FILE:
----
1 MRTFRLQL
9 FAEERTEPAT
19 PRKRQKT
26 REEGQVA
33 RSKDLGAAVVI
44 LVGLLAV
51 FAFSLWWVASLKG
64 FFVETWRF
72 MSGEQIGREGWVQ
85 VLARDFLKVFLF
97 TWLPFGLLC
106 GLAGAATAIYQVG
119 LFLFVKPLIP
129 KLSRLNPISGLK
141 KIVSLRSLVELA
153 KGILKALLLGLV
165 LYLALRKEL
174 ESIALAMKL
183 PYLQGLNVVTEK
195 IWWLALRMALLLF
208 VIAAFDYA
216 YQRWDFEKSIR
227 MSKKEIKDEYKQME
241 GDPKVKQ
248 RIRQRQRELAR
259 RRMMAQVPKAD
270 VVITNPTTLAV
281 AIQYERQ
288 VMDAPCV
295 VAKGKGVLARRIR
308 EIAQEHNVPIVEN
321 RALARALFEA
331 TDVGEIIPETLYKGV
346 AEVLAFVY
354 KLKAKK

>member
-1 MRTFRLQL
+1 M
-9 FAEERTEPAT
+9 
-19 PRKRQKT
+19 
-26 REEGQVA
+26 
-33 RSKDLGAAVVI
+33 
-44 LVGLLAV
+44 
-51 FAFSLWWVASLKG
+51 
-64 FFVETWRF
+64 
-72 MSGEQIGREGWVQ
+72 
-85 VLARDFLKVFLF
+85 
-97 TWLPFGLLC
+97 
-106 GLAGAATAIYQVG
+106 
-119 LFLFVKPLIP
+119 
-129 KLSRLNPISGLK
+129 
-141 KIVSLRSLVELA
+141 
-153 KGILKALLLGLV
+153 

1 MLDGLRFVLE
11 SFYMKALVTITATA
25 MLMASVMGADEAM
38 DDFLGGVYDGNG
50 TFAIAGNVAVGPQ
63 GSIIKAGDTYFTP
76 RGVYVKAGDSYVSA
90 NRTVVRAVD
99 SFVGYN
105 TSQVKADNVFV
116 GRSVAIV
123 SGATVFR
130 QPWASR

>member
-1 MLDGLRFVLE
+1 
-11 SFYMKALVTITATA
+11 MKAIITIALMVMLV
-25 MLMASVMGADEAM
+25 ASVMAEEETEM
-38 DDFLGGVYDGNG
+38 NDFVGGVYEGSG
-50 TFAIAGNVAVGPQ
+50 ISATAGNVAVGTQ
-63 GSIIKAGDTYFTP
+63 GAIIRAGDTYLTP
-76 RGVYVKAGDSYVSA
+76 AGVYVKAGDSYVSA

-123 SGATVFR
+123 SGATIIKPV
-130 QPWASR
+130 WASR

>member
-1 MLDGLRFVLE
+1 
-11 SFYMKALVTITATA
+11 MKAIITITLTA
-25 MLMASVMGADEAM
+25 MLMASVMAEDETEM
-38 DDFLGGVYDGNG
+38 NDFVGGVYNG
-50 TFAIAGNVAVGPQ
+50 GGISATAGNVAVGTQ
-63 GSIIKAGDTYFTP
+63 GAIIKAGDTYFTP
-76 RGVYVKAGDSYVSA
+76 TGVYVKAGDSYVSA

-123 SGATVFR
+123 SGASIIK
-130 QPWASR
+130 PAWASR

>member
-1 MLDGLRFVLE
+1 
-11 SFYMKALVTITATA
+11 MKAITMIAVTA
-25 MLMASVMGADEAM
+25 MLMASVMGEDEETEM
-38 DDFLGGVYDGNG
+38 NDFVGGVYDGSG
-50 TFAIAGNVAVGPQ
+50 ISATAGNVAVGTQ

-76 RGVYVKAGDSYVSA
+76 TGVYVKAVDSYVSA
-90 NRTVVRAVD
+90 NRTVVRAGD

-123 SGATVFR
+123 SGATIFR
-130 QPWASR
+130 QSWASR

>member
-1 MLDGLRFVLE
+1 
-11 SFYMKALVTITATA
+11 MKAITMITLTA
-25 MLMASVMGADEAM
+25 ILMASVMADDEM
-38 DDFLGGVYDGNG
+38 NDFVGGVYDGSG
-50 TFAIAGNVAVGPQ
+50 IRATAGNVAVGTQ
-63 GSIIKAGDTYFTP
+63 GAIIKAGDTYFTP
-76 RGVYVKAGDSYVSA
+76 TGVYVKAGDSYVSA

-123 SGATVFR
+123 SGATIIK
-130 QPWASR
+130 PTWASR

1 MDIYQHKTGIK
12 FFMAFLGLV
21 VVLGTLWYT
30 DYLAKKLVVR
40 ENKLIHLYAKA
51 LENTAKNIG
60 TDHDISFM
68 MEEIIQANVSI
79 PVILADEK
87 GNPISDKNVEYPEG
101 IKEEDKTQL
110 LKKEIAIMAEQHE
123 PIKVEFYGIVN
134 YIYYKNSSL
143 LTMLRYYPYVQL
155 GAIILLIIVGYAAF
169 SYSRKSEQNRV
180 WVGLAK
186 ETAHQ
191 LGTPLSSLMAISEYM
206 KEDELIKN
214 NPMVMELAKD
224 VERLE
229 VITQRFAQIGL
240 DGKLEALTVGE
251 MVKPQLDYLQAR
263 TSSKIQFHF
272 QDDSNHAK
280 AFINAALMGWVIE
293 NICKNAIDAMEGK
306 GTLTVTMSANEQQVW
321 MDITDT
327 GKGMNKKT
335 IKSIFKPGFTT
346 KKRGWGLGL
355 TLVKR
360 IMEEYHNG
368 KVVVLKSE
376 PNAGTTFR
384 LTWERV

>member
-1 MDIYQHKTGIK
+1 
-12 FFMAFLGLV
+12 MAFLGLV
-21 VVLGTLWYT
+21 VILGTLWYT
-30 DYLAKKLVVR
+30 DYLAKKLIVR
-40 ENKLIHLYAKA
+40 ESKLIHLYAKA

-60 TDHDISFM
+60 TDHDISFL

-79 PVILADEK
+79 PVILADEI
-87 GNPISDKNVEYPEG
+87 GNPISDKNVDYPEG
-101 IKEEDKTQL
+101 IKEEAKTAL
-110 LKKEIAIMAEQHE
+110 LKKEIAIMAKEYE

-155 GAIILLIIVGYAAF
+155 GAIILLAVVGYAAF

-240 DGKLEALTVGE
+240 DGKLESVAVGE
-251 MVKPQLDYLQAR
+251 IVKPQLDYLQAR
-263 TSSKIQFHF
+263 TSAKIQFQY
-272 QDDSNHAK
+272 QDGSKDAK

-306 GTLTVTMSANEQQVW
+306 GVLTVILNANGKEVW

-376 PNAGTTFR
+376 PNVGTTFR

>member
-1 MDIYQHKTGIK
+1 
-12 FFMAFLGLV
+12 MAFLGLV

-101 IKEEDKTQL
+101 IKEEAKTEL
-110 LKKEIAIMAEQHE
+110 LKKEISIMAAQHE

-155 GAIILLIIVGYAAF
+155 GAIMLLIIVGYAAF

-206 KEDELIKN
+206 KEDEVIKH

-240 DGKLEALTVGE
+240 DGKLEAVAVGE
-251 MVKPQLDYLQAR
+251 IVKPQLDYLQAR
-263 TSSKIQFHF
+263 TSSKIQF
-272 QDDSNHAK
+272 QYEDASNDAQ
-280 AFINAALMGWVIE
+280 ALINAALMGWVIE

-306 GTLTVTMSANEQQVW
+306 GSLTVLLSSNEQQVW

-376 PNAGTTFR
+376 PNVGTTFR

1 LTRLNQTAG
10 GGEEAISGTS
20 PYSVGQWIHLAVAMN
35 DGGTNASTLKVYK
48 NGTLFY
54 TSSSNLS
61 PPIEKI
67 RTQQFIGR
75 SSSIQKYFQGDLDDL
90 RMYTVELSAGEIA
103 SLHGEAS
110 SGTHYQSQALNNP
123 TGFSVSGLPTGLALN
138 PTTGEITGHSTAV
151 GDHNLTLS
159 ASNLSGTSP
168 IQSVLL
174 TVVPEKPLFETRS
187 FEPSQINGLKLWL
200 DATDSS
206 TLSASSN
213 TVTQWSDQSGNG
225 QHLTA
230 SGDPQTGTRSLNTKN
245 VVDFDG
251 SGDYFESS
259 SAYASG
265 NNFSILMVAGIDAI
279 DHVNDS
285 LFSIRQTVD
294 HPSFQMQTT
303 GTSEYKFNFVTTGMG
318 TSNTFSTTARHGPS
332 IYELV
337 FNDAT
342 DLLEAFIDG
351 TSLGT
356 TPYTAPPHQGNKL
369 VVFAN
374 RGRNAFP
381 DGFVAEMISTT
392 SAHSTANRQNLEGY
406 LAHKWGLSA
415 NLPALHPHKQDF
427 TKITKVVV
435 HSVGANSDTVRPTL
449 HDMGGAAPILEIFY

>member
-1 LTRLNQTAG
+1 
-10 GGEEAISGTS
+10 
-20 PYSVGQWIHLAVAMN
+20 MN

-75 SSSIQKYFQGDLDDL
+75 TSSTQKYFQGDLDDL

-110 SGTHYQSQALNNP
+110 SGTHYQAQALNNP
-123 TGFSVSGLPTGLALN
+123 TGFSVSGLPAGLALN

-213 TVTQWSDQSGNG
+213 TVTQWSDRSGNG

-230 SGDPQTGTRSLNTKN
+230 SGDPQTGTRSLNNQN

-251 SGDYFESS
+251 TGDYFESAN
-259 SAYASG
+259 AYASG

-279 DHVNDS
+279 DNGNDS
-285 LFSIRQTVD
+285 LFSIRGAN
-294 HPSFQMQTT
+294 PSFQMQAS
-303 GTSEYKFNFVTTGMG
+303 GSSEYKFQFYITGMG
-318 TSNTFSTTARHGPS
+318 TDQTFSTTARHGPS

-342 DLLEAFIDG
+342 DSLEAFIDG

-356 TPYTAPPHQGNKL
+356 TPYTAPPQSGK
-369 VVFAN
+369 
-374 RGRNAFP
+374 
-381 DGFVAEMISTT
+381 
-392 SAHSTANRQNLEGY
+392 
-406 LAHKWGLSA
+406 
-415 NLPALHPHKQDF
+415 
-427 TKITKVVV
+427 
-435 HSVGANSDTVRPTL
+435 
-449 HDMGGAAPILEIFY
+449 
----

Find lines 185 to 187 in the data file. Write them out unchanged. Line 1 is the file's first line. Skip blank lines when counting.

272 QDDSNHAK
280 AFINAALMGWVIE
293 NICKNAIDAMEGK